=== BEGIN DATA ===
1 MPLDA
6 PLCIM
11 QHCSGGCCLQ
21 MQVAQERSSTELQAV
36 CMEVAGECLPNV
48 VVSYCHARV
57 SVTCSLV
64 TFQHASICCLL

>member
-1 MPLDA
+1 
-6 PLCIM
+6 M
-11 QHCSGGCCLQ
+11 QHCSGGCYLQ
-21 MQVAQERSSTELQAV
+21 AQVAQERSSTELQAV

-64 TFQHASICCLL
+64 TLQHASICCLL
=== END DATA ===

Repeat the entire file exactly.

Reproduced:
1 MPLDA
6 PLCIM
11 QHCSGGCCLQ
21 MQVAQERSSTELQAV
36 CMEVAGECLPNV
48 VVSYCHARV
57 SVTCSLV
64 TFQHASICCLL

>member
-1 MPLDA
+1 
-6 PLCIM
+6 M
-11 QHCSGGCCLQ
+11 QHCSGGCYLQ
-21 MQVAQERSSTELQAV
+21 AQVAQERSSTELQAV

-64 TFQHASICCLL
+64 TLQHASICCLL